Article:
The cell density of the Pseudomonas putida KT2440 was monitored by measuring the absorbance at 600 nm (OD600) using a spectrophotometer. During the cultivations, culture samples were taken for analysis at 8, 17, 24, 32, 41 and 48 h for measurements of cell dry weight, mcl-PHAs accumulation, ammonium concentration and for determination of monomers composition and their concentrations. Cell dry weight (CDW) was determined by centrifuging 100 ml culture broth at 11.200×g for 10 min. The collected cells were then weighed after lyophilization. The lyophilization process was performed by Lyovac GT2 System (SRK Systemtechnik GmbH) for 24 h. Ammonium concentration was measured spectrophotometrically using the Hach Lange DR 2800 spectrophotometer (Hach Lange, Düsseldorf DE) and the LCK303 kit according to the manufacturer’s instructions.

Mcl-PHAs were extracted from lyophilized cells using the chloroform/methanol procedure for quantitative and qualitative analysis of biopolymers. The monomeric composition of the purified mcl-PHAs was determined using a methanolysis protocol as described previously [41]. The concentrations of methyl esters were estimated by a gas chromatography (GC) equipped with a capillary column Varian VF-5 ms with a film thickness of 0.25 μm (Varian, Lake Forest, USA). Pure standards of methyl 3-hydroxy-hexanoate, -octanoate, -nonanoate, -decanoate, -undecanoate, -dodecanoate, -tetradecanoate, -hexadecanoate were purchased from Larodan Fine Chemicals (Sweden) to generate calibration curves for the methanolysis assay. All samples were analyzed in triplicates.

Preparation of Pseudomonas putida KT2440 cells for proteomic analysis

Prior to proteomic analysis, the fresh bacterial cells were harvested from the cultures at 8 h (a trace amount of mcl-PHAs), 24 h (fast mcl-PHAs accumulation) and 48 h (slow mcl-PHAs accumulation) and centrifuged at 10,000×g at 4 °C for 5 min. Protein extracts were purified using a Clean-Up Kit (GE Healthcare, Uppsala, Sweden) according to the manufacturer’s protocol. The resulting pellets were resuspended in 100 μL of DIGE Labelling Buffer consisting of 7 M urea, 2 M thiourea, 4% w/v CHAPS and 30 mM Tris to a protein concentration of 5–10 mg/mL. The protein concentration was measured by a Coomassie (Bradford) Assay Kit (ThermoScientific, Rockford, USA) with bovine serum albumin as the standard. Proteins from three biological replicates of each time point of the cultivations were used for the proteomic study.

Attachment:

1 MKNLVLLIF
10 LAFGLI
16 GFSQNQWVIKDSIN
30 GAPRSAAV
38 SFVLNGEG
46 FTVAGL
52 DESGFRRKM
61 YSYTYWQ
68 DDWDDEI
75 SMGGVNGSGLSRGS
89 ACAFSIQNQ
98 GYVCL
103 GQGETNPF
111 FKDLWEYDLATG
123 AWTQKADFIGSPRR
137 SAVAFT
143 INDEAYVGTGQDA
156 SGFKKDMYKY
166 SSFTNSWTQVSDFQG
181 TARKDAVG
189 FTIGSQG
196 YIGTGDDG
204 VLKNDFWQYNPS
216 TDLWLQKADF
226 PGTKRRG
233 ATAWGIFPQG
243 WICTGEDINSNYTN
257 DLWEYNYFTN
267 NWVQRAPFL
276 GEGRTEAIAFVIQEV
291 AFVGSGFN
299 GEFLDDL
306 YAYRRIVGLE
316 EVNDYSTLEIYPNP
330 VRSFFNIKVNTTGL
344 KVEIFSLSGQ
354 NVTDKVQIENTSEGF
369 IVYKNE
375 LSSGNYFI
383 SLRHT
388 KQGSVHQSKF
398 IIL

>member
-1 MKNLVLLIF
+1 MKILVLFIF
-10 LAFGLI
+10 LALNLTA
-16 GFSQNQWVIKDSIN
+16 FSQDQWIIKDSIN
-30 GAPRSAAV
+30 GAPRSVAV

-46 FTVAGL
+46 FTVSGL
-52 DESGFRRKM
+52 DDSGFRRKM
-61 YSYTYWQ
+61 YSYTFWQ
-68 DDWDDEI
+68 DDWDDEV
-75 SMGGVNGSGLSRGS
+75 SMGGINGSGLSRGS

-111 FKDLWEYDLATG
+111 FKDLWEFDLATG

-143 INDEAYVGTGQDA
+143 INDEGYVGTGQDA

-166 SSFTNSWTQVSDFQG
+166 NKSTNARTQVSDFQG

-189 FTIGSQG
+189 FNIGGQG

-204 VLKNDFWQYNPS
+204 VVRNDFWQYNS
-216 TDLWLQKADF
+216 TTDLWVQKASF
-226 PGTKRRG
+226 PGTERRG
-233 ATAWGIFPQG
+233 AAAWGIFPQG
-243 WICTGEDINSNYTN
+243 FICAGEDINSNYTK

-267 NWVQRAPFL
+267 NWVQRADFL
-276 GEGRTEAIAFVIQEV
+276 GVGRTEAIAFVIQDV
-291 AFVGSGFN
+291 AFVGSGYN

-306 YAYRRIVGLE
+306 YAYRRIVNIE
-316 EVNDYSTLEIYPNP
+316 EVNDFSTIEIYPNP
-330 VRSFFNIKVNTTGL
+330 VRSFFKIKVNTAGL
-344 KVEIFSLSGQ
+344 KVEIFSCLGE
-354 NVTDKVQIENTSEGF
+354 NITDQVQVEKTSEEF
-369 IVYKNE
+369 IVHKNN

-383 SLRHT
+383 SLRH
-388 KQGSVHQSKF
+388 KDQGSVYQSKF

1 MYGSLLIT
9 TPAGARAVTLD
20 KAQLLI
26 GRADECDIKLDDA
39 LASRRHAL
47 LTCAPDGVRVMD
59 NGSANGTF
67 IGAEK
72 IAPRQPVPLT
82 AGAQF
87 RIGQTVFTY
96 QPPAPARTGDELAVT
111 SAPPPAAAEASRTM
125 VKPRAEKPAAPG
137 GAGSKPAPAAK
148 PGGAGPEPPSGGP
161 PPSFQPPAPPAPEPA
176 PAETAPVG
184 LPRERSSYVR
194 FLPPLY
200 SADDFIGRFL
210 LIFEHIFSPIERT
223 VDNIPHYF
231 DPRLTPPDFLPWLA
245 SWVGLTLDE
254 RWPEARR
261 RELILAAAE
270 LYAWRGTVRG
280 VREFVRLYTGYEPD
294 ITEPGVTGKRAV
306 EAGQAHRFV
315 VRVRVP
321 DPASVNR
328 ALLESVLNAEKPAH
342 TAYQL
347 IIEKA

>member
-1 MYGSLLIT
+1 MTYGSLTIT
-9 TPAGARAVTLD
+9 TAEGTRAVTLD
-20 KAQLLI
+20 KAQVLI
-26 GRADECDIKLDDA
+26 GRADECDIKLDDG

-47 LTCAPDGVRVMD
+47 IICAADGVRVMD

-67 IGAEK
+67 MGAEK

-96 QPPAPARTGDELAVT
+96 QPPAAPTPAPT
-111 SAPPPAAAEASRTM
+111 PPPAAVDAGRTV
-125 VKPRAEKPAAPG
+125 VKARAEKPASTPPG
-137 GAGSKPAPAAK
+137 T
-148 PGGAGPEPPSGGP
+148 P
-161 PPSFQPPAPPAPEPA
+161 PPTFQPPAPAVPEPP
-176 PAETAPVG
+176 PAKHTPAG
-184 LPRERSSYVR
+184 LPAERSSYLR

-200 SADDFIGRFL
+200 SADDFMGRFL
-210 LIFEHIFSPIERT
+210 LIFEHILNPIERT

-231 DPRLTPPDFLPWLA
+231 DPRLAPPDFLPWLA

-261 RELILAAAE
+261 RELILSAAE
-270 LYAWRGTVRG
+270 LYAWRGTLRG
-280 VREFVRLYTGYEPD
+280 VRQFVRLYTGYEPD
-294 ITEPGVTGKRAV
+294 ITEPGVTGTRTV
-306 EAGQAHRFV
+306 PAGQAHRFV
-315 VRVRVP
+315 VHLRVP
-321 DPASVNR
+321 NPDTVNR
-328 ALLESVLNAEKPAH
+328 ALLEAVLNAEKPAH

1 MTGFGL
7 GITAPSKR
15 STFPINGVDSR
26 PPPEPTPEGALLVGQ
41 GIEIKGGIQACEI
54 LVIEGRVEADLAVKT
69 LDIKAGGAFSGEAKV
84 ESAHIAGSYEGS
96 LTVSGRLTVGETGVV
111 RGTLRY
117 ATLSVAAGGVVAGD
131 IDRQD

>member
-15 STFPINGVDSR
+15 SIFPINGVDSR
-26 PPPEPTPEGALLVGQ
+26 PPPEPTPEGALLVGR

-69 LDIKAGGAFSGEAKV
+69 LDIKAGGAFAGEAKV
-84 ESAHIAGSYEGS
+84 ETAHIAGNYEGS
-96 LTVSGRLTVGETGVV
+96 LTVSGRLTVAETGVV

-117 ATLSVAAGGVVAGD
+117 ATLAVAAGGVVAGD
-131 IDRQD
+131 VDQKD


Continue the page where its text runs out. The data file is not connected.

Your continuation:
Fluorescent labelling with CyDyes and 2D-DIGE analysis

Aliquot of 50 µg of protein from each sample (n = 3 for each time point) was dissolved in a labelling buffer (7 M urea, 2 M thiourea, 4% w/v CHAPS, 30 mM Tris, pH 8.0). Protein fractions were labelled with CyDye DIGE Fluor minimal dyes (GE Healthcare, Uppsala, Sweden) reconstituted in 99.8% anhydrous DMF 400 pmol of either Cy3 or Cy5 fluorescent dyes (GE Healthcare, IL, USA) for comparison on the same gel. An internal standard containing a pool of all samples was labelled with Cy2 fluorescent dye, and this was used as a standard on all gels to aid image matching and cross-gel statistical analysis. Labelling reactions were performed on ice in the dark for 30 min. Samples labeled with Cy3 (50 µg) were mixed with samples labeled with Cy5 (50 µg) and 50 µg of Cy2-labeled internal standard, and then rehydration solution was added (7 M urea, 2 M thiourea, 2% CHAPS, DDT, 2% pharmalyte pH 3–10, and 130 mM DTT) to a final volume of 450 µL. The labelled samples were loaded on 24-cm Immobiline DryStrips, at nonlinear pH range 3–10 (GE Healthcare), and rehydrated for 12 h. Isoelectric focusing (IEF) was run using an Ettan IPGphor apparatus (GE Healthcare) at 20 °C with current limited to 50µA per strip and the following voltage program: 500 V/2 h, a linear gradient to 1000 V over 1 h and a linear gradient to 10,000 V over 3 h, then an 10,000 V constant for 4 h. After that, the IPG strips were equilibrated in equilibration buffer (6 M urea, 75 mM Tris–HCl, pH 8.8, 29.3% glycerol, 2% sodium dodecyl sulfate, 0.002% bromophenol blue) containing 65 mM DDT for 15 min, and then containing 135 mM iodoacetamide for 15 min. As a second dimension, 12.5% precast DIGE gels Ettan DALT (gel size 25.5 × 19.6 cm, 1 mm thickness, GE Healthcare) were run at 1.5 W/gel for 16 h in the Ettan Dalt-Six apparatus (GE Healthcare).